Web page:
Thousands have also fled to Malaysia and India, along with small clusters in Nepal, Thailand and Indonesia, where 400 Rohingya were rescued from the sea off Aceh by sympathetic Muslim locals.

Due to intense conflict between the Arakan Army and the Tatmadaw between 2019-2020, thousands of civilians also fled from their homes and are still displaced to this day, scared to return home and are vulnerable to criminal activities and harsh weather conditions.

The international community including ASEAN countries and the UN has a responsibility to help resolve the crisis in Myanmar. With such a perplexing number of refugees from one country and in the heart of Asia, neighbouring countries will only benefit for a more stable and democratic Myanmar where its ethnic communities can live in peace and harmony. It is clear the Myanmar military regime has failed miserably in holding the country stable and has challenged the legitimacy of the ASEAN as its member repetitively.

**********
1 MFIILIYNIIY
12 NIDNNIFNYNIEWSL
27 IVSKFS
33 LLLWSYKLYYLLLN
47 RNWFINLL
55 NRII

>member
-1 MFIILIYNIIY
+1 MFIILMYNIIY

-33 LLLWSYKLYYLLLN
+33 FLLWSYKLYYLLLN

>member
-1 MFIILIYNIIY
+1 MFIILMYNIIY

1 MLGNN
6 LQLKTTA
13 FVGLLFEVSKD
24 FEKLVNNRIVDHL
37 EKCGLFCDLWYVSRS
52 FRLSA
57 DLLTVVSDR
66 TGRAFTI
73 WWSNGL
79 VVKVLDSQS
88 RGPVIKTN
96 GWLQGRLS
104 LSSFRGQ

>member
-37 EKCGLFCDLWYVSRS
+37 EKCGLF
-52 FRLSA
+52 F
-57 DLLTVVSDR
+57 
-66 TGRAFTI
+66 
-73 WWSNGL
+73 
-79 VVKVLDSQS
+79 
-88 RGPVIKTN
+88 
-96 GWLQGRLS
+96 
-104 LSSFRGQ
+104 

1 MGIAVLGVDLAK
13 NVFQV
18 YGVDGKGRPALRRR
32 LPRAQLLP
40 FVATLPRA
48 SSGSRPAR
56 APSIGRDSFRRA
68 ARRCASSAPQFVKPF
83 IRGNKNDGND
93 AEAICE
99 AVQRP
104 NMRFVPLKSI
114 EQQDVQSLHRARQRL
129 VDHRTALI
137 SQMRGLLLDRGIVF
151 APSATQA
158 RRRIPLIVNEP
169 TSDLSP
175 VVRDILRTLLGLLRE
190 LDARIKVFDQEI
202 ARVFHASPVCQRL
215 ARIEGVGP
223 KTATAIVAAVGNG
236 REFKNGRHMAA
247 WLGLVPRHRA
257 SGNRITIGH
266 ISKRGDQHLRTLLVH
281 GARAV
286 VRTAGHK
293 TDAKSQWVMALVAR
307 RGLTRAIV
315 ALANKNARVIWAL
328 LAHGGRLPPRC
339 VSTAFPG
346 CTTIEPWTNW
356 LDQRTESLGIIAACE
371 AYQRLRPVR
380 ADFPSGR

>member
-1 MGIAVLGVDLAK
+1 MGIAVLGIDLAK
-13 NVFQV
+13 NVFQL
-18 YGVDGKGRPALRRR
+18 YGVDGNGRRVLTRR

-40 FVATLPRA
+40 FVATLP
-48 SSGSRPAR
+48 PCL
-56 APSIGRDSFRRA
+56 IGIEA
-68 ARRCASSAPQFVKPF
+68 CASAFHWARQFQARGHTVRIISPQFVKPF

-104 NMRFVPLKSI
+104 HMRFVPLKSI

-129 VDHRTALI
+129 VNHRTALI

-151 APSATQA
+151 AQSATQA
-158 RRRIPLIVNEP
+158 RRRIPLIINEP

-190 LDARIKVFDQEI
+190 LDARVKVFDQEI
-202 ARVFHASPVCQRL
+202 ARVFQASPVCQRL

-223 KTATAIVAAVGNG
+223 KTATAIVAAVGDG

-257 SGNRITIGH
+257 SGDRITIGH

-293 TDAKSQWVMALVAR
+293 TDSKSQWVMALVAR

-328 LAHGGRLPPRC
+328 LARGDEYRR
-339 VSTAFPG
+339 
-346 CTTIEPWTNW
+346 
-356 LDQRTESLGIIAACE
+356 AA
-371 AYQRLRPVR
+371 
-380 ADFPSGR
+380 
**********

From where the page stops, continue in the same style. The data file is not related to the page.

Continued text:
This is a fundamental point in my opinion especially if neighbouring countries who support and supported the Myanmar junta cannot give its refugees basic human rights after they had to escape from the Myanmar junta’s violence in its territories.
At the UN General Assembly on Friday, the international community has observed that Myanmar’s neighbours: India, Nepal, Bangladesh, Thailand, China and Laos have abstained from voting for democratic transition in Myanmar and a halt to weapons. While Malaysia and Indonesia have both voted for the Myanmar people, they must also stop the discriminatory attacks against refugees by their politicians, police force and tackle the xenophobia perpetuated by Malaysians who are led by misinformation through various media channels including on social media. This is my hope for Malaysia.
My comments on India on the other hand. I only wish that Hindus in India who vote for Modi realise how dangerous he is in propagating ethnic and religious divisions in his country, as well as supporting authoritarian governments around the world, using the same tactics as those authoritarian governments to crush dissent and criticism against his authority. India should be respected as a democratic country and a leader in many ways. But after Modi gained power, it is rapidly losing its respected democratic status.